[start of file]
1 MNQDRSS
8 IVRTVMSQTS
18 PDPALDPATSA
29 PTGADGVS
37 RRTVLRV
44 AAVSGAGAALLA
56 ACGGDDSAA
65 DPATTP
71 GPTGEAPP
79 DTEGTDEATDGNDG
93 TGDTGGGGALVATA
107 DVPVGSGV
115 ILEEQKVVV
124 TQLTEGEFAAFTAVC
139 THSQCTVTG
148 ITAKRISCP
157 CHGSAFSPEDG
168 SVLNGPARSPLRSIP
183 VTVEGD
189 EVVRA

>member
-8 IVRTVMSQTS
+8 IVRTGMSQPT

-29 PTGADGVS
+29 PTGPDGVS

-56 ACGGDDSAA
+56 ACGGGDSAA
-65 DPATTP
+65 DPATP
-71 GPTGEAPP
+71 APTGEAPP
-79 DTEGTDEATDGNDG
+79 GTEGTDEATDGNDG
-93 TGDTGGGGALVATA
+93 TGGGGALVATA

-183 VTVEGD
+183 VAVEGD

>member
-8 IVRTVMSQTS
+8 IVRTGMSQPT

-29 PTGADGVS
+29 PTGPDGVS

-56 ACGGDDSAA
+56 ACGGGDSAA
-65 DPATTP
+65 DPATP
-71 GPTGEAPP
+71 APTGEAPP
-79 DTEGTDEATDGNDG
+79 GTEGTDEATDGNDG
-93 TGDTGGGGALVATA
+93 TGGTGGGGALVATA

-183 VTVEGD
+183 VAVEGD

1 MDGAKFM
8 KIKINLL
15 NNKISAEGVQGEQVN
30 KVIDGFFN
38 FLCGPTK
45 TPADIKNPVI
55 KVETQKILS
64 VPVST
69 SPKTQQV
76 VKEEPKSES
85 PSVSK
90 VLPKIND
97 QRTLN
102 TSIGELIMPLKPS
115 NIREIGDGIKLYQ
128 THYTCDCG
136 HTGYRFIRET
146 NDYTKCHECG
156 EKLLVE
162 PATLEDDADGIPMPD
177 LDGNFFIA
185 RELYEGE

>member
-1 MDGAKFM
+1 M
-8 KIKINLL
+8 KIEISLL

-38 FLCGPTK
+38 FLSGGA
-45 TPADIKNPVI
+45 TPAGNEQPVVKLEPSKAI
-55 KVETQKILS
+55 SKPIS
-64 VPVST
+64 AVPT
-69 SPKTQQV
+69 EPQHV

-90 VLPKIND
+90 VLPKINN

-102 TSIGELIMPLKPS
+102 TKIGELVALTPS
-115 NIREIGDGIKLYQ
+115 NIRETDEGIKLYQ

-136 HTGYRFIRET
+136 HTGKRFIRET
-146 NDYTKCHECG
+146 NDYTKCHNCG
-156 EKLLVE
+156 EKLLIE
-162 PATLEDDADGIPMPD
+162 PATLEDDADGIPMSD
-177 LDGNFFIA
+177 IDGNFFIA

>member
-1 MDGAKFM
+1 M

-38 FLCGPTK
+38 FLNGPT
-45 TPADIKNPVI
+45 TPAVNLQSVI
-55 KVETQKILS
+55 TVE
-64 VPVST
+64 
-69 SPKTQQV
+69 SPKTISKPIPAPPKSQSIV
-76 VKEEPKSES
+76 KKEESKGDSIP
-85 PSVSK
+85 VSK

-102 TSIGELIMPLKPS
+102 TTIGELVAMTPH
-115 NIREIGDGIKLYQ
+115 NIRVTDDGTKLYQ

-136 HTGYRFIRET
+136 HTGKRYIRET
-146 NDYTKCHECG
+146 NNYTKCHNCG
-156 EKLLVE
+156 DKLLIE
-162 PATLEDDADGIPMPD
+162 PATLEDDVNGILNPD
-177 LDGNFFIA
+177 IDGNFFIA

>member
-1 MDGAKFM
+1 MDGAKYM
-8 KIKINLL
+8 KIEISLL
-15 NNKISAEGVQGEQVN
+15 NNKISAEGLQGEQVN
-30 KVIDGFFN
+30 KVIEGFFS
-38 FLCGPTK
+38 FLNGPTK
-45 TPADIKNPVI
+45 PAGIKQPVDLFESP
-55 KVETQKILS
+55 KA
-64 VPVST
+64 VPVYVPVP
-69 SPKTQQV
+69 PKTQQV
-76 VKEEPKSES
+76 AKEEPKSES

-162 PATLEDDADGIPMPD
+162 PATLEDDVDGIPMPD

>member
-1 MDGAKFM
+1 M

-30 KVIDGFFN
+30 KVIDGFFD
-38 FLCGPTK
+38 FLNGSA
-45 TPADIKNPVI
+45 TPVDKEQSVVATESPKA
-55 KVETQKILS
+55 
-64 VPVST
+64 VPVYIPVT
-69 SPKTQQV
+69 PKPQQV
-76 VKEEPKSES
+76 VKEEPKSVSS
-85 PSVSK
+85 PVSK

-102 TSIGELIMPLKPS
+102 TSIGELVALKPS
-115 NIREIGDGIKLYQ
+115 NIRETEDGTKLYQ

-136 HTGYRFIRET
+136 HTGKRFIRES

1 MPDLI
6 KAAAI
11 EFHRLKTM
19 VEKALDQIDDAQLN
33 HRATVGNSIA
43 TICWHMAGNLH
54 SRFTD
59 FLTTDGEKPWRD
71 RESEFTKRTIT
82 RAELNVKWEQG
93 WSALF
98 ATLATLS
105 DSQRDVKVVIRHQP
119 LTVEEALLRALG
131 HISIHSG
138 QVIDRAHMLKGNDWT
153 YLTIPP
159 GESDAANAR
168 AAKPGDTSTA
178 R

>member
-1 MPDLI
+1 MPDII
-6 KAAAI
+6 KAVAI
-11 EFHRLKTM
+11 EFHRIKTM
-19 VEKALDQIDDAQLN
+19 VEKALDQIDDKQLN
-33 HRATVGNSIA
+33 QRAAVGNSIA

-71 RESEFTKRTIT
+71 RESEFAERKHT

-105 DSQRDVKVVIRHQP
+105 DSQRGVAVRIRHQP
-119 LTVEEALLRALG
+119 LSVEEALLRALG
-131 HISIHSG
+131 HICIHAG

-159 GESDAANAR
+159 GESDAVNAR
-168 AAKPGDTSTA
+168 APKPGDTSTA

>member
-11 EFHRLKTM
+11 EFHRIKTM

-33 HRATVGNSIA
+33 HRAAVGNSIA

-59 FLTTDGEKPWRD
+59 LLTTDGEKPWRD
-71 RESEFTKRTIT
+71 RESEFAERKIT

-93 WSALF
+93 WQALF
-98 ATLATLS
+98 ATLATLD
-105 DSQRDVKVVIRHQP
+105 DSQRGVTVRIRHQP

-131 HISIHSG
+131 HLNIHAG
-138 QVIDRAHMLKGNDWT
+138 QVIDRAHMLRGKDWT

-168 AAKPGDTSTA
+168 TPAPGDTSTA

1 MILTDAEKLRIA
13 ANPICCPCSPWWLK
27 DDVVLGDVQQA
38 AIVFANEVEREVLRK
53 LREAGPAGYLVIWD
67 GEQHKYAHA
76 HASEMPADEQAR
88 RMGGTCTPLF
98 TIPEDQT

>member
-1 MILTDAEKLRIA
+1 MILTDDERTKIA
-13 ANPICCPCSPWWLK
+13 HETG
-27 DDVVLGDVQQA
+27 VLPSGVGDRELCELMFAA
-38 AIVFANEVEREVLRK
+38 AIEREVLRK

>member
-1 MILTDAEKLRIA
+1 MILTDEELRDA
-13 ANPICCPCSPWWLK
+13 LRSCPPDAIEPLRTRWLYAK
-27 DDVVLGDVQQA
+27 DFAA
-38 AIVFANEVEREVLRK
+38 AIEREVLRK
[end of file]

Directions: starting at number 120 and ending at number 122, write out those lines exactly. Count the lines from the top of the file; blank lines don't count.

+69 SPKTISKPIPAPPKSQSIV
-76 VKEEPKSES
+76 KKEESKGDSIP